In March, I wrote that international spending needs to be a priority for the new owners, referencing the Dodgers disappearing presence on the international stage and also their lack of draft spending. Well, so far, so good.
From 2007 to 2011, the Dodgers draft budget ranked 26th in the league, which is incomprehensibly low for a team that was still in the upper tier as far as payroll was concerned. Couple that with their lack of investment in the international market, and it was a recipe made in player development hell. Considering the constraints in place, Logan White, Kim Ng, and De Jon Watson did remarkably well to pump out MLB talent and hold the system at respectable levels even after years of neglect, but change was absolutely needed. Luckily, it seems to have come.
Whether you agree with their moves or not, it’s hard to argue that the new owners aren’t trying. The controversial inking of Yasiel Puig put the team back on the map, and they have already spent on other international prospects as well. As the Dodgers re-enter the market in earnest, it’ll be interesting to watch the coming years to see if they can score more name prospects than before, especially now that connections are more important than ever with the implementation of an international spending cap in the new CBA.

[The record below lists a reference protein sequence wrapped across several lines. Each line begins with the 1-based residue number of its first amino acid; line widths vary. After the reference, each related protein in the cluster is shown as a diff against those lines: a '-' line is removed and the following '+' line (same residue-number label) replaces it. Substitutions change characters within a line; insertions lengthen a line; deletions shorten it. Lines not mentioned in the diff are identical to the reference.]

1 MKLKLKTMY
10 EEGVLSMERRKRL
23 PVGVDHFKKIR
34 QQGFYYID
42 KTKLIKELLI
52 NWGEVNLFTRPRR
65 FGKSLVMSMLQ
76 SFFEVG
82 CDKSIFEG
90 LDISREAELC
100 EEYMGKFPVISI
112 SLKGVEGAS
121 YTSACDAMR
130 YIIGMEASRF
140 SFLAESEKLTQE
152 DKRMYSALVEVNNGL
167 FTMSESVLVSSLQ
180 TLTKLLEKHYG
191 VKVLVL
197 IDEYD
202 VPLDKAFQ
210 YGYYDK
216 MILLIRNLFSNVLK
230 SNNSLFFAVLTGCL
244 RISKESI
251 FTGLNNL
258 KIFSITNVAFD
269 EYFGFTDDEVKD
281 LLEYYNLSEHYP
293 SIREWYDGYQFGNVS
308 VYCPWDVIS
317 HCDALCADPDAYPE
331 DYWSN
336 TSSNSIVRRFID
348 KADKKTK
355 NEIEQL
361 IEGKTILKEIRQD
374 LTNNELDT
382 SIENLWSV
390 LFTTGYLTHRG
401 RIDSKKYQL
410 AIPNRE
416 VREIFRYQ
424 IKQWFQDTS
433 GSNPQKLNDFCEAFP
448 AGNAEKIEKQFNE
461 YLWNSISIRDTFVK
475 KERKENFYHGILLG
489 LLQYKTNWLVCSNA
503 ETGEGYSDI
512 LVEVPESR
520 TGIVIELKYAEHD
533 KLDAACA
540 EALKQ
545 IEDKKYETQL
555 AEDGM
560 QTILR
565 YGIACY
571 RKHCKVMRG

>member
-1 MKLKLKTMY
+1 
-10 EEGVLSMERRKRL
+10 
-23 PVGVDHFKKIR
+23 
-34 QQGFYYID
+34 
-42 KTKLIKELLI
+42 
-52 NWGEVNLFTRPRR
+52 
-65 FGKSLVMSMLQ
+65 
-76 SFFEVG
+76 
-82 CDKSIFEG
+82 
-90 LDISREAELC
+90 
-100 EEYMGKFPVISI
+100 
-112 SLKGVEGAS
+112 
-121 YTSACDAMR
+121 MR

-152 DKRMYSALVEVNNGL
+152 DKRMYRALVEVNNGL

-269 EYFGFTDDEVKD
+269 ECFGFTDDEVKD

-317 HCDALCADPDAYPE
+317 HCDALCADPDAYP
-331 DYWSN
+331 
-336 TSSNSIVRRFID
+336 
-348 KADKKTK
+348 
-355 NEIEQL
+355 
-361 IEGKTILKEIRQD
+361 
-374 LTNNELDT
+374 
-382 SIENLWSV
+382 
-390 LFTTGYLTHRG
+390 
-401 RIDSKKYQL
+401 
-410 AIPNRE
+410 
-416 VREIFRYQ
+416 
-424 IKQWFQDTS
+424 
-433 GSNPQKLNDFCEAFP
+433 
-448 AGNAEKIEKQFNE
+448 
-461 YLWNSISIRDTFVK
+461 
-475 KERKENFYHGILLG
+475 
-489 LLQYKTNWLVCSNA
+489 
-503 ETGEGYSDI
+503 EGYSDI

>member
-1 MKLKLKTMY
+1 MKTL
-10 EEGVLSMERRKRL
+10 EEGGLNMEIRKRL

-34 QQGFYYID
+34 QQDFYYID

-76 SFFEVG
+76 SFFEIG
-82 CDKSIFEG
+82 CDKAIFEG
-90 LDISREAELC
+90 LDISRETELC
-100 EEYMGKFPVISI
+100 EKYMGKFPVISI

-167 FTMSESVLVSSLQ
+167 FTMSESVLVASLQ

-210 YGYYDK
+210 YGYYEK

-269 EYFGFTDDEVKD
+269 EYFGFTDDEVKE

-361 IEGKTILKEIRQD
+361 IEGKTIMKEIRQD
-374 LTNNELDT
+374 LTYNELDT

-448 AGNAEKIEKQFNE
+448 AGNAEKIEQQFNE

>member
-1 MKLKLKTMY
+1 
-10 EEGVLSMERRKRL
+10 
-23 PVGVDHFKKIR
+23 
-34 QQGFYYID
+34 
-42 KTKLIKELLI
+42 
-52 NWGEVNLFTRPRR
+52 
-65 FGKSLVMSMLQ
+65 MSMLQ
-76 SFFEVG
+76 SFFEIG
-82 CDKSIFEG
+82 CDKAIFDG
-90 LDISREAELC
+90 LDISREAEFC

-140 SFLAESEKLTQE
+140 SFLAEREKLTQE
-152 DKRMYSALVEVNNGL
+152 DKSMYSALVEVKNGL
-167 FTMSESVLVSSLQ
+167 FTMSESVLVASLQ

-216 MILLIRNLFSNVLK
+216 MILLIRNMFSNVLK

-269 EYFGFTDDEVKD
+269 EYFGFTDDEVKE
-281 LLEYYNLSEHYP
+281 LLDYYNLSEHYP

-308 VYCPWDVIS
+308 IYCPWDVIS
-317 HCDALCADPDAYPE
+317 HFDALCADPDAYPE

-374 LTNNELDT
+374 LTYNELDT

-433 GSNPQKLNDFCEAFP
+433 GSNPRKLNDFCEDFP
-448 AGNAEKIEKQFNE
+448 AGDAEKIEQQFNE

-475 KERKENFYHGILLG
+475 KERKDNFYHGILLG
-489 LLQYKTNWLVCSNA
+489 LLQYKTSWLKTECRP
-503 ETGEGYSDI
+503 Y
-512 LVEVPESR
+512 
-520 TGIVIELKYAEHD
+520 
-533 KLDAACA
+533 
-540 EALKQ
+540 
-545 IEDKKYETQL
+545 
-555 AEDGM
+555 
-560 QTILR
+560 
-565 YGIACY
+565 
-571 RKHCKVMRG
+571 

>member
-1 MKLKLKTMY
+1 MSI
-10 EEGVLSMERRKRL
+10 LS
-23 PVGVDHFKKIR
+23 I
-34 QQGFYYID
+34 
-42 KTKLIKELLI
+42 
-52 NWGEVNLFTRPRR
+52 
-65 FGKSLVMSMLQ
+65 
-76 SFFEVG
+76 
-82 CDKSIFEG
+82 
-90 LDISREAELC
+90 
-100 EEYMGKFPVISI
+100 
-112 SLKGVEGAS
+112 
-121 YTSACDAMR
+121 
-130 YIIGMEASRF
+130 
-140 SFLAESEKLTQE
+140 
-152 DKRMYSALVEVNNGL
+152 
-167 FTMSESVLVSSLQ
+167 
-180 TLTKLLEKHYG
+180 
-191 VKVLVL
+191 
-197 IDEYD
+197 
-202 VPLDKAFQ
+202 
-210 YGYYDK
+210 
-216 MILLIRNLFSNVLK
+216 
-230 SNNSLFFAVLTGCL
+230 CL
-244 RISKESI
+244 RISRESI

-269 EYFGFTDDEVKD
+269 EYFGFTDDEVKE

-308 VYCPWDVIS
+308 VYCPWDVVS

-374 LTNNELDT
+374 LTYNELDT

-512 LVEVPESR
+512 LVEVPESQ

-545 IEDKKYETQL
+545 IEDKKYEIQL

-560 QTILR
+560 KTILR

Then there’s the matter of the draft, where according to Baseball America, the Dodgers ranked fourth in draft spending relative to their bonus pool allotment in 2012. The team went almost $200,000 over the limit, resulting in a tax of about $150,000. Also, the team signed a record percentage of draft picks while under Ned Colletti.
So despite the ownership’s efforts coming off as more of a public relations ploy at times, the player development focus thus far can only be considered a success.